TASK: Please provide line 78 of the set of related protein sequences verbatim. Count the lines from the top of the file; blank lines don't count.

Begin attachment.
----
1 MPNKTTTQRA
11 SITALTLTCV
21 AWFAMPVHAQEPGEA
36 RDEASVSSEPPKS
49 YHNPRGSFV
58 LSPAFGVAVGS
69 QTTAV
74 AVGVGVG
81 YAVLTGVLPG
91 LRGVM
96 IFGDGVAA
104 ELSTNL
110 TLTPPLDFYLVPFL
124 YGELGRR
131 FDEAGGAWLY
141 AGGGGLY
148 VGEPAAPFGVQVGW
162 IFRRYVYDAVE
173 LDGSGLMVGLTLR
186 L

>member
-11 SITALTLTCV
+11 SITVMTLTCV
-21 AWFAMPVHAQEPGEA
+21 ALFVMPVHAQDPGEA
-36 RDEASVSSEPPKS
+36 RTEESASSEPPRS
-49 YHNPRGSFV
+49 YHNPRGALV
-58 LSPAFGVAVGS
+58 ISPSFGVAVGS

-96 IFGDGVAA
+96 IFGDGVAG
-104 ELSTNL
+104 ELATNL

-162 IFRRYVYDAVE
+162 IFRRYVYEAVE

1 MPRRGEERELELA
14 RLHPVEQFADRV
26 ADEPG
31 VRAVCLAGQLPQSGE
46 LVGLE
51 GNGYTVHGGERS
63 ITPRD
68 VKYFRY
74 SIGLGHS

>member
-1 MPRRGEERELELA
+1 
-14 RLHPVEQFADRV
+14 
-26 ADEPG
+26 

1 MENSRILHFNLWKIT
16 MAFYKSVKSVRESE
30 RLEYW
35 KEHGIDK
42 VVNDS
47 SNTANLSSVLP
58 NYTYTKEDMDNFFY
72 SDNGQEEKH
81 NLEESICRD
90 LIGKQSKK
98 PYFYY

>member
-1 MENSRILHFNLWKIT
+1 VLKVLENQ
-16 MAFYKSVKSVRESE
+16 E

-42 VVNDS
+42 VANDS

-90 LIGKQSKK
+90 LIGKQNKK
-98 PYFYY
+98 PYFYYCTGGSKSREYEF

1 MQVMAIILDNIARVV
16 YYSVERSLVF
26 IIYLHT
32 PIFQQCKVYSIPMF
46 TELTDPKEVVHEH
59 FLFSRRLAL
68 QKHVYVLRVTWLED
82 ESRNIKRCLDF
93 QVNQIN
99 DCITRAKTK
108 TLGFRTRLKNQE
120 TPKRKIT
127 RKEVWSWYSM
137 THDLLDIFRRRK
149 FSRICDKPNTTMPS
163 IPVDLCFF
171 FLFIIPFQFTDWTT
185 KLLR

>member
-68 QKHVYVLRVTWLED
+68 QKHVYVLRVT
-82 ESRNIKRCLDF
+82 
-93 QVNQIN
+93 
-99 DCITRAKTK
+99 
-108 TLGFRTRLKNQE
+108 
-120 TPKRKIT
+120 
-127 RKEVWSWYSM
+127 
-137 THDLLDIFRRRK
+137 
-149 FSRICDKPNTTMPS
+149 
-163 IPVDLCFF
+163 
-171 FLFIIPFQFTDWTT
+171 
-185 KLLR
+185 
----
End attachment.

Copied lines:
26 IIYLHT